DOW JONES & Company, Incorporated, founded by Charles Henry Dow, Edward Davis Jones, and Charles M. Bergstresser in 1882, originally hand-delivered news about bonds and stock transactions to Wall Street subscribers on "flimsies," copies of one-or two-sentence notes handwritten on slips of tissue paper layered between carbons. By 1883, the company printed a summary of each day's trades, the Customers' Afternoon Letter. Six years later, this daily evolved into The Wall Street Journal. In 1893, Jones sold his share to his two partners, who, by 1902, sold the firm to Clarence Barron. Nineteen years later, the company introduced Barron's National Business and Financial Weekly. Hand-delivered bulletins were discontinued in 1948, but by then The Wall Street Journal had become the mainstay of Wall Street.
In 1896, Dow introduced two averages, one of industrial companies' stocks and another of railroad stocks, as indexes of the whole stock market. More than 100 years later, the Dow Jones Industrial Average (DJIA) is the most universally recognized barometer of U.S. stock price behavior, comprises the stocks of thirty large industrial companies, and is quoted in points, not dollars. This price-weighted average is adjusted periodically to reflect splits in those stocks.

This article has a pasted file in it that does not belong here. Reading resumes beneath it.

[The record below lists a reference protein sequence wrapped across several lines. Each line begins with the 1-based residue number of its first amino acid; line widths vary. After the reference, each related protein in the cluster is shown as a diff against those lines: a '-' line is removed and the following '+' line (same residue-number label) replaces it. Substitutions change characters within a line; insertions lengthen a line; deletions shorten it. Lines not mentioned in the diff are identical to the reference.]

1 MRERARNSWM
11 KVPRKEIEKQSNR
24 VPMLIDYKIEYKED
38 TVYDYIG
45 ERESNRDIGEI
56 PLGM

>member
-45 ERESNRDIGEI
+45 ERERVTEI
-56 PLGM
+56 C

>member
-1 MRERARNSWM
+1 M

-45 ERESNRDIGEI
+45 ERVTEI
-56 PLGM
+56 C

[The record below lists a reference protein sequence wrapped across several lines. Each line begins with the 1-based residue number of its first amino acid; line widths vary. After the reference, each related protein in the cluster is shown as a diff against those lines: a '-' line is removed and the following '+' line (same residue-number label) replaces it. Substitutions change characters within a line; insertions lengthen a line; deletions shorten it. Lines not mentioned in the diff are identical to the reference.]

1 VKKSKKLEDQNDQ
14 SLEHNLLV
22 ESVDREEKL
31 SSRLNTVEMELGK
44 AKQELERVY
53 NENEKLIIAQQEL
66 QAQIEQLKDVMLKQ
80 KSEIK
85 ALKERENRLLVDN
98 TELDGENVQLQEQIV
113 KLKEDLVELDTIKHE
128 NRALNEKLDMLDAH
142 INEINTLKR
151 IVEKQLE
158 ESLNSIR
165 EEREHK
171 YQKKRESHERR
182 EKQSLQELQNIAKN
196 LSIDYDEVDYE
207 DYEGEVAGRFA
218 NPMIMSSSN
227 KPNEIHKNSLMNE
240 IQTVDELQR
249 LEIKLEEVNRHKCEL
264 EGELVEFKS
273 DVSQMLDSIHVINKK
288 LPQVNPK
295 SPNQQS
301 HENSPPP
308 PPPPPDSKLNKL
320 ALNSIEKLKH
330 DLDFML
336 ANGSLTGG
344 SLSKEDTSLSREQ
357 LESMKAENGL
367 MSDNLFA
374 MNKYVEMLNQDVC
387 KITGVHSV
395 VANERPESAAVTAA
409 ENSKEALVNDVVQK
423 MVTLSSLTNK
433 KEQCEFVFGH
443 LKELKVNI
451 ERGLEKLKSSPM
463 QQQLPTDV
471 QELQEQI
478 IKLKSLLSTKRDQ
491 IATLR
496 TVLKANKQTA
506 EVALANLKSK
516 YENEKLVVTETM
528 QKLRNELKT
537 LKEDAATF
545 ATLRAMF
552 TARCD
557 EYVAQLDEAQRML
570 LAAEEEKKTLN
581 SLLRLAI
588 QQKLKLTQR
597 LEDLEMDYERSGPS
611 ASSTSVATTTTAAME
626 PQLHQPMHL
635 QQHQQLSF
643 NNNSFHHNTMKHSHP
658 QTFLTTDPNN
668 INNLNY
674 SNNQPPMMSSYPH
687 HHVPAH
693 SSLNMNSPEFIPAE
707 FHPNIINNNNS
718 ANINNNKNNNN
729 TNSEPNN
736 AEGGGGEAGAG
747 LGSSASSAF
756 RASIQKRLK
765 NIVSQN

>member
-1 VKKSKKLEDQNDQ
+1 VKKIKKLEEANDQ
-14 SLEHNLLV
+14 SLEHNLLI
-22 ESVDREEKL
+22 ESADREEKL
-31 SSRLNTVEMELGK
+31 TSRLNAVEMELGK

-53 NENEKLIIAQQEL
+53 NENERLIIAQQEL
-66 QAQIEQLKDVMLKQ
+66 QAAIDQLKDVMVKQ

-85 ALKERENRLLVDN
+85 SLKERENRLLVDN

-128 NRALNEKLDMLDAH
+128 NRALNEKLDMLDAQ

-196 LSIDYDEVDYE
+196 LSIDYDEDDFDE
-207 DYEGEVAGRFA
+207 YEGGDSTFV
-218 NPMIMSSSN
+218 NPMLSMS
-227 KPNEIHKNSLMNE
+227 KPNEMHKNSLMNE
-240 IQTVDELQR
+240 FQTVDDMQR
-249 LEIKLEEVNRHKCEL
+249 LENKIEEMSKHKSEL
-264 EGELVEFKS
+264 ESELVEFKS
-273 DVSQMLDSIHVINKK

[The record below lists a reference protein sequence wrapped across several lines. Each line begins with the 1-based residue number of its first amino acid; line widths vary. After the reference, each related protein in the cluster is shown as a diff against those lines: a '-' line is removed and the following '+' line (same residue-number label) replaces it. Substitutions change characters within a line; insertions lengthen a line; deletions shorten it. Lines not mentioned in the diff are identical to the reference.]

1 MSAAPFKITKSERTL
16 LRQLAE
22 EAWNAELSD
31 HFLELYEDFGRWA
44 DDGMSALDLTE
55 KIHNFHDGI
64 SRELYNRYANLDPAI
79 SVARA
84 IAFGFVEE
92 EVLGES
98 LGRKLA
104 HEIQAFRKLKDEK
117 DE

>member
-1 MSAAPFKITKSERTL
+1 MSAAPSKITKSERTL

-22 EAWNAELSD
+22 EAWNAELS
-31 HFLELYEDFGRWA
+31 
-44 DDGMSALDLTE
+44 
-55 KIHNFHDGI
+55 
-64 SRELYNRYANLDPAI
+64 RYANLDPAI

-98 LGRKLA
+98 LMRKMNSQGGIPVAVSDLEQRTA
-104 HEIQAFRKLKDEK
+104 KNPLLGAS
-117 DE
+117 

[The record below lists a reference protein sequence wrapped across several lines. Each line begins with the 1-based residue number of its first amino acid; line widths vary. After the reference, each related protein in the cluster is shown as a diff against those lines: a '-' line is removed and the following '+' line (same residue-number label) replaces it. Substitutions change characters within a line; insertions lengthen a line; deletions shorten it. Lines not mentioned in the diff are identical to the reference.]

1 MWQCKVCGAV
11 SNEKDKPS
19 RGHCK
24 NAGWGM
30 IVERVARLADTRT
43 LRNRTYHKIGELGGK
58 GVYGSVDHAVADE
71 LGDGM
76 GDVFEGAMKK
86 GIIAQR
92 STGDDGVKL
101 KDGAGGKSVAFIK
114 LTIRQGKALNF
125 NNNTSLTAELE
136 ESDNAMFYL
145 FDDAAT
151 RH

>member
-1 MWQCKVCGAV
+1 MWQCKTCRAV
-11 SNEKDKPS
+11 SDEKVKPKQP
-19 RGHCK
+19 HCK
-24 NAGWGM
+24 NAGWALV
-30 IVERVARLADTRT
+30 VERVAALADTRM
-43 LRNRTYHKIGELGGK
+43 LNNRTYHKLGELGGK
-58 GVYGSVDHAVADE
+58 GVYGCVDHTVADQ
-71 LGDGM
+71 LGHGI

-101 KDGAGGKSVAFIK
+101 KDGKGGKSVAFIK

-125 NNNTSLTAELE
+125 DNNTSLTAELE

Downes, John, Elliot Goodman, and Jordan Elliot Goodman. Dictionary of Finance and Investment Terms. 4th ed. New York: Barron's, 2001.
Gordon, John Steele. The Great Game: The Emergence of Wall Street As a World Power 1653–2000. New York: Scribner, 1999.
Rosenberg, Jerry M. Inside The Wall Street Journal: The History and the Power of Dow Jones & Company and America's Most Influential Newspaper. New York: Macmillan Publishing Co., Inc., 1982.
Sutton, George, ed. Hoover's Handbook of American Business 2002. Austin, Tex.: Hoover's Business Press, 2001.
Nobody who plants corn digs up the kernels in a day or two to see if the corn has sprouted, but in stocks most people want to open an account at noon and get their profit before night.
SOURCE: Rosenberg, Jerry M. Inside The Wall Street Journal: The History and the Power of Dow Jones & Company and America's Most Influential Newspaper. New York: Macmillan Publishing Co., Inc., 1982.